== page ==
I have been recovering from ankle surgery for the last month. I have not been fully mobile since the end of March. That is four months ago for those who are playing the home game. My actual injury goes back twenty-five years. The degradation goes back six.
I cannot walk. I cannot drive. I am, save for the assistance of folk when their schedules and energy permit, housebound. It fucking sucks.
I've watched as summer flung itself past my living room window. My plans and desires are tertiary and superfluous. I have cancelled plans at the last-minute, passed on invitations, and relied on others to do the simplest household tasks.
For the first few days after surgery, my wife had to hold my pants to make sure I didn't fall over while I was in the bathroom to pee.
I have not seen my autonomy in thirty days. It sucks. Anyone who tells you that they would love a month on the couch is either a damn fool or a damn liar, and likely both.
For two-and-half weeks, I used a wheelchair. I was invisible. Wheelchair accessible places are rarely actually accessible or useable. There are five steps to get out of my house, and a sidewalk that looks like a war zone. There is no "I'm going to go out for a roll around the neighborhood."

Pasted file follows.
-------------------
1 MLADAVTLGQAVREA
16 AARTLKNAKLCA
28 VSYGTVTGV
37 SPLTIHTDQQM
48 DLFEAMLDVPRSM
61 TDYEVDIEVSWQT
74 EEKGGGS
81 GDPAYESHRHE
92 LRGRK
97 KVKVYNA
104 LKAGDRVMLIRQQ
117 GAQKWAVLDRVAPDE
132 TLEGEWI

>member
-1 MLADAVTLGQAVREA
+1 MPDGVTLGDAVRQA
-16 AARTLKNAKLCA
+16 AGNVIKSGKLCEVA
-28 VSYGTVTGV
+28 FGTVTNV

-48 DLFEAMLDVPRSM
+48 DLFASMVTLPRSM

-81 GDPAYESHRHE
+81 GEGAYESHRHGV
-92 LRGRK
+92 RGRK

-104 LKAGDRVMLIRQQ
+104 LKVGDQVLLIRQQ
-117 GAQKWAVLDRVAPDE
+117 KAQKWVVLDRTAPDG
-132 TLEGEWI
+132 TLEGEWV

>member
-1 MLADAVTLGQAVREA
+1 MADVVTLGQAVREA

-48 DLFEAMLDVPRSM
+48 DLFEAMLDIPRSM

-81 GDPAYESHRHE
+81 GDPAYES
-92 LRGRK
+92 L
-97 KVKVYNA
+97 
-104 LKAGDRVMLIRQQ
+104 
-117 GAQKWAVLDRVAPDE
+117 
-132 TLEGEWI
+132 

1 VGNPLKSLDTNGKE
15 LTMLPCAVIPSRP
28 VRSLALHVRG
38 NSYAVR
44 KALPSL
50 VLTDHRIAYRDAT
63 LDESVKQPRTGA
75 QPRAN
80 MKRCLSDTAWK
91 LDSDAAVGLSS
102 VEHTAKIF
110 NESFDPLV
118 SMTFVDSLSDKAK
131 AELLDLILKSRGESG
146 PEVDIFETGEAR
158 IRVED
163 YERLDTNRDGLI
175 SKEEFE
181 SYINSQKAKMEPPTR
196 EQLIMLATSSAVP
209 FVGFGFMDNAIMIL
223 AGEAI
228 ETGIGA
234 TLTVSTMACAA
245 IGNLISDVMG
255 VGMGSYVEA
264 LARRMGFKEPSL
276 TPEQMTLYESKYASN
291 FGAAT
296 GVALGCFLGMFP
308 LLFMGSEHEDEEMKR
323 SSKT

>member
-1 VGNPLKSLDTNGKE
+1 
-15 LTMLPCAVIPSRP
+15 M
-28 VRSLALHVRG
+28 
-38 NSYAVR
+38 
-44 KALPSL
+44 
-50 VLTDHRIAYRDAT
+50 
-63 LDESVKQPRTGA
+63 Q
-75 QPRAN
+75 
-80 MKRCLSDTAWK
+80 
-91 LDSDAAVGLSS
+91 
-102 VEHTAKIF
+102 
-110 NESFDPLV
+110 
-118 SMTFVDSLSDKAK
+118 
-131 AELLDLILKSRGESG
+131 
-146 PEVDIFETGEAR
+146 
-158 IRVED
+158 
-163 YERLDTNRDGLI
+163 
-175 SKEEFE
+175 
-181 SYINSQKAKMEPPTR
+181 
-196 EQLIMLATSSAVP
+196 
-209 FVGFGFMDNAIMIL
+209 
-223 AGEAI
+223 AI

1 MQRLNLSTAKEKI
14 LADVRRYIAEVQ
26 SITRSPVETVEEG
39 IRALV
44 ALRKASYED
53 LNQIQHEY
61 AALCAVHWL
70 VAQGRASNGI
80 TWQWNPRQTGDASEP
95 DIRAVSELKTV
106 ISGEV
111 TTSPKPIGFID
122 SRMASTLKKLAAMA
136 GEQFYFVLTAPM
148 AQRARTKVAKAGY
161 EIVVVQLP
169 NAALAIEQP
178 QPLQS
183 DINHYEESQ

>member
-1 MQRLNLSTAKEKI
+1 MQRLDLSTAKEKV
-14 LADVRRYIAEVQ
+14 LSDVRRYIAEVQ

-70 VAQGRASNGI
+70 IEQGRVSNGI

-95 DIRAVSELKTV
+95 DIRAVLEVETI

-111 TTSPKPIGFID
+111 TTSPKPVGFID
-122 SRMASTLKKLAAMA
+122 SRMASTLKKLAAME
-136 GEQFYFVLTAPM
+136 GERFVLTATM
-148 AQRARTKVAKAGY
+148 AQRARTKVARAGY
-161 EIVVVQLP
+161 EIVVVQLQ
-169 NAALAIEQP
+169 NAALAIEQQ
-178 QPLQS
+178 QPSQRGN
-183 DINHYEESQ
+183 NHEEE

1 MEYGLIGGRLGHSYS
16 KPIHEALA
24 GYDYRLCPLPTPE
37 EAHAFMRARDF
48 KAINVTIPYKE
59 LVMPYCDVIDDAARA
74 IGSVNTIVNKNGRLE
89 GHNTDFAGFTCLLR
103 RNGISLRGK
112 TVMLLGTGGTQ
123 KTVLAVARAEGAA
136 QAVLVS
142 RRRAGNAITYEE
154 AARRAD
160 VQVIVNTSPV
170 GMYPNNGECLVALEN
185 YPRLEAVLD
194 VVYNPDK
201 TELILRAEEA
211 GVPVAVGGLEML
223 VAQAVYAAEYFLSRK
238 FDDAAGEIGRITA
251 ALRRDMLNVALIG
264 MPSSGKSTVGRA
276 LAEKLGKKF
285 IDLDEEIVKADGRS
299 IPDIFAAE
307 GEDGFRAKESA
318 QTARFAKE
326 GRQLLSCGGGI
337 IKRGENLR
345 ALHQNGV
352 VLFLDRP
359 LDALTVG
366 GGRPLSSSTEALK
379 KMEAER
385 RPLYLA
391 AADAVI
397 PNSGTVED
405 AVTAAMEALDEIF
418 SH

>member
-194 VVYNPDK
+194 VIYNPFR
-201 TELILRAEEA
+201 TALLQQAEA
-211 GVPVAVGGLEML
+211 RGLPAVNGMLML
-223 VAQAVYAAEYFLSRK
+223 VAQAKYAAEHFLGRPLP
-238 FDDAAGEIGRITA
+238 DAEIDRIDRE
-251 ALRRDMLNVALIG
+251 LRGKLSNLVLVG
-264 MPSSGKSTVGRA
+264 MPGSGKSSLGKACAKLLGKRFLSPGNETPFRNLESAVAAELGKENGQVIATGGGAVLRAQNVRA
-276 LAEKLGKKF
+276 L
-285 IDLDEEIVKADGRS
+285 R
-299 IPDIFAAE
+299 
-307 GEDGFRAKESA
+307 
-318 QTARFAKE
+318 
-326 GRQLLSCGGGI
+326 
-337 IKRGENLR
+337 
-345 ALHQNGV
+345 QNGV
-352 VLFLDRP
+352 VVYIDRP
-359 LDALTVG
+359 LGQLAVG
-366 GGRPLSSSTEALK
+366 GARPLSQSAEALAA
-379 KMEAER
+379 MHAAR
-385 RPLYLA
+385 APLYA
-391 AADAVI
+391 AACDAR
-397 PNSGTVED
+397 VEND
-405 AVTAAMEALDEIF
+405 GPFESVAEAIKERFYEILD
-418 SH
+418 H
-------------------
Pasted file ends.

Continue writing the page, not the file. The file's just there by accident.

The knee scooter is better, but subject to the same issues as the wheelchair. I am as invisible with it as I was with the chair.
I have met none of my goals for this summer.
I use 98% of my body to compensate for the 2% I cannot. I am exhausted. I am fighting post-surgical depression. The depression is winning.
And yet, I continue to get up each day. I can dress myself now. I wore makeup yesterday for the first time in over six weeks. There is hope, and I hold onto it like a lifeline.
I watch hiking and backpacking videos on YouTube. I research Subaru Outbacks, and plan my Roadwagon project. I read theology. I sketch meditations and sermons. I watch trash TV.
I am distracting myself from the depressive reality of my daily existence. I won't let the depression win.
I weep in frustration when I have to ditch the knee scooter to avoid injuring my ankle. I scream when I drop things because I can't carry them or hold them because of the scooter. I am tired of being a burden on my wife.
I watch the news. I see the war being waged against me and mine. I see an Administration that wants me dead, male, and/or straight. I weep, and play guitar.
The depression is always creeping, always lurking around the edges of my awareness. Summer is ending. School will be starting again soon, and with it, my ministerial internship in Rockford. I mourn lost opportunities.
I will not the depression win.
I cannot let the depression win.
I must not let the depression win.
But goddamn I wish the fight were easier.